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We have had this informed debate; we had very long debates on this subject, and the Bill was passed and is now an Act. So it is in legislation, and it will happen in 50% of the country in May this year. It is good that it is happening in 50%, because the electoral officers for the other 50% will help if there are any issues with getting those ID cards to people on time, as the noble Baroness, Lady Pinnock, mentioned. Let us get back to the fact that 98% of people in this country already have those forms of identification. I quite agree about people with protected characteristics, and we are working with them: we have engaged with over 70 civil society organisations about this change in electoral law. The Minister responsible in DLUHC, Minister Rowley, is working and continuing to meet all sorts of organisations to make sure that we have everything in place so that those particular vulnerable people have every opportunity to vote.

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Baroness Verma Portrait Baroness Verma (Con)
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My Lords, I would like to ask the noble Baroness, Lady Meacher, where she gets her information from. I am with minority communities day in, day out, and we discuss voting and elections because I want more people from my community to be engaged. I am afraid that this ruse, which I hear in this Chamber over and over again, that they will not want to contribute and participate is a load of rubbish.

Baroness Meacher Portrait Baroness Meacher (CB)
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I think I need to respond to that accusation, if I may—

None Portrait Noble Lords
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Order!

Business and Planning Bill

Baroness Meacher Excerpts
Committee stage & Committee: 1st sitting (Hansard) & Committee: 1st sitting (Hansard): House of Lords
Monday 13th July 2020

(3 years, 11 months ago)

Lords Chamber
Read Full debate Business and Planning Act 2020 View all Business and Planning Act 2020 Debates Read Hansard Text Read Debate Ministerial Extracts Amendment Paper: HL Bill 119-I Marshalled list for Committee - (8 Jul 2020)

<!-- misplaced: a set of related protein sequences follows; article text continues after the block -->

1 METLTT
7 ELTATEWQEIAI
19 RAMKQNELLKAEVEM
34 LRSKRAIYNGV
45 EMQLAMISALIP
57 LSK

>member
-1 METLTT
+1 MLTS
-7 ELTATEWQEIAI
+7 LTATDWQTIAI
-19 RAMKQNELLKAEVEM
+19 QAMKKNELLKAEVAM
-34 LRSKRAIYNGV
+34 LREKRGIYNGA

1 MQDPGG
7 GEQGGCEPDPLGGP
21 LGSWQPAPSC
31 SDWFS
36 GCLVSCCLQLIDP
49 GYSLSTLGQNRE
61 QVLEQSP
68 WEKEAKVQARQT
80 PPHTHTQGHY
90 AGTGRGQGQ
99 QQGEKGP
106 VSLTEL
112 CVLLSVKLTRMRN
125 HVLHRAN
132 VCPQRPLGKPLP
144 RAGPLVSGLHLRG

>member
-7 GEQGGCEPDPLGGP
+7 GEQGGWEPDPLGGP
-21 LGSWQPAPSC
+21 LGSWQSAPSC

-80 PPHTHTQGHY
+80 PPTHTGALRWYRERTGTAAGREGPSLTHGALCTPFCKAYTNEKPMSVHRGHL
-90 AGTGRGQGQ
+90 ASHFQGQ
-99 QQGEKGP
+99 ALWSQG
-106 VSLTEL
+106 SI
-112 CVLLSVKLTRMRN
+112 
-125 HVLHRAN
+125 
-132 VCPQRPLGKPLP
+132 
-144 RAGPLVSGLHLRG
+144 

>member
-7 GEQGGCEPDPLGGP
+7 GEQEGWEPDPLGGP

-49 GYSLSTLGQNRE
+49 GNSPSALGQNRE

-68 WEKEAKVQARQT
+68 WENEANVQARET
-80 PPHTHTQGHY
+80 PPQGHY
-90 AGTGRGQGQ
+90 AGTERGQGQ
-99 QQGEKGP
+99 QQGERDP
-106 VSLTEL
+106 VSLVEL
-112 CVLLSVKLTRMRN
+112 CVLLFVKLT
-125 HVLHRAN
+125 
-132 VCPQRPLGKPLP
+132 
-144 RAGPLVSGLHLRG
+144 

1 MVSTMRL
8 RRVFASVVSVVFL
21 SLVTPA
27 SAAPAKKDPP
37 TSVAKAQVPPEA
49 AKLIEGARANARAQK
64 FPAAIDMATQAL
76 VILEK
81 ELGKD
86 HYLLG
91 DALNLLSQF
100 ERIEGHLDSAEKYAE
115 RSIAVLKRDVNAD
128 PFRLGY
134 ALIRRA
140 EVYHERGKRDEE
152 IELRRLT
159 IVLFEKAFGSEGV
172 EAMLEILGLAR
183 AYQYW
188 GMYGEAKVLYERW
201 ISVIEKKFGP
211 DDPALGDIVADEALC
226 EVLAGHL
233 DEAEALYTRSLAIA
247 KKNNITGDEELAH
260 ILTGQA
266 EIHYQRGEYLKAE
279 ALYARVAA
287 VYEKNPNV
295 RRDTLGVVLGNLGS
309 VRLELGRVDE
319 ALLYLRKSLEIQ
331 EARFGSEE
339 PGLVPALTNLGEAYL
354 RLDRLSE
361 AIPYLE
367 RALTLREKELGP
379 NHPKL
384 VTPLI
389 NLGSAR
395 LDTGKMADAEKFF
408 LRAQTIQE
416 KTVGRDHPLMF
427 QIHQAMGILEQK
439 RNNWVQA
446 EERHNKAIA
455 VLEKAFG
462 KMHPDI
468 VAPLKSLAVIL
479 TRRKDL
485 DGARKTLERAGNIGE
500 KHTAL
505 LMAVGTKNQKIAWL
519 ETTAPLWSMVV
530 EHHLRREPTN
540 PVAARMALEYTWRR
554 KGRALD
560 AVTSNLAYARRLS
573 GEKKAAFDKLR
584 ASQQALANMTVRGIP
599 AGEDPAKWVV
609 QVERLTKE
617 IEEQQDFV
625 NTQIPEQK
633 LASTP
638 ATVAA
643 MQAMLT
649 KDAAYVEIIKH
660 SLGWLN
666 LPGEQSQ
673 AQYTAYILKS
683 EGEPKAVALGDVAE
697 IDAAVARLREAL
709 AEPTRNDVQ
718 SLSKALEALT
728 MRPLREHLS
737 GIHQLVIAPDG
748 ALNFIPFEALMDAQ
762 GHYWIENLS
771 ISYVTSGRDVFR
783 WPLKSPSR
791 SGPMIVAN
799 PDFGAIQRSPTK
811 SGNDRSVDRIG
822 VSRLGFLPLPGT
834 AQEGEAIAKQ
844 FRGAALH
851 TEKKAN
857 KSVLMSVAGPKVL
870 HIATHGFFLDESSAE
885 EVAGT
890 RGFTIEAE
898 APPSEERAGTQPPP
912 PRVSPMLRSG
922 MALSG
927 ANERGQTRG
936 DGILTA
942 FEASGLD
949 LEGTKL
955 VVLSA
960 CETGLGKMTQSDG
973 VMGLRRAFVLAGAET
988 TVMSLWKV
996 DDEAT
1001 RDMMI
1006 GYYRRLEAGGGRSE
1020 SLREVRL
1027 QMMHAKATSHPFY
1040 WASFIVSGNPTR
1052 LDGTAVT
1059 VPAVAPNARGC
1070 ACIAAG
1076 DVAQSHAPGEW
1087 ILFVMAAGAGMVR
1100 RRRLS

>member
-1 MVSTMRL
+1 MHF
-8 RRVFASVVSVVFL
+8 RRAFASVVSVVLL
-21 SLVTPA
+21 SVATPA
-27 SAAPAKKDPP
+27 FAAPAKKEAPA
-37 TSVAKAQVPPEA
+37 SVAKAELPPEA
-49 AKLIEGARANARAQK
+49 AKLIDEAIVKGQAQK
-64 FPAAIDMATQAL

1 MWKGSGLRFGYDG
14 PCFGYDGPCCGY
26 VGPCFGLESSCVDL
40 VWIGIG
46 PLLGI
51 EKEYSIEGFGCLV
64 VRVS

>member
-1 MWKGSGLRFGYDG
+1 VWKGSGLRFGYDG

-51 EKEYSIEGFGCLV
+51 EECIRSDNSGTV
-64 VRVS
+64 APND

Baroness Noakes Portrait Baroness Noakes (Con)
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My Lords, I too shall be brief. I support what my noble friend Lord Balfe said about the House getting back to work. Indeed, I encourage my noble friend to come and join us in the Chamber, where he will find a warm welcome awaiting him.

I hope that he was wrong when he said that he was expecting Divisions on Report. We have to get this Bill on to the statute book as soon as possible. I hope we will not lose sight of the fact that these are temporary relaxations designed to help get the economy working again. Many of the issues raised are problems of normal times; we are not in normal times and we should not judge the relaxation proposals in the Bill by the issues we encounter in normal times. The important thing is to give the benefit of the doubt to premises that want to get going again. There are provisions in the Bill which allow licences to be revoked at a later stage if it does not work out. The most important thing is that we embrace the liberalisation encompassed in the Bill and do not hold it back by trying to make the application process more difficult or by putting more barriers in the way of our economy getting going again.

Baroness Meacher Portrait Baroness Meacher (CB) [V]
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My Lords, I need to explain at the outset that, although I am down to talk about this group of amendments, I should be addressing a later group. I hope your Lordships will forgive me; it is probably my fault—I am not sure—but I certainly should be speaking later on. I welcome the pavement licence provisions and have no problem with most of the clauses—apart from Clause 11, on which I should be speaking.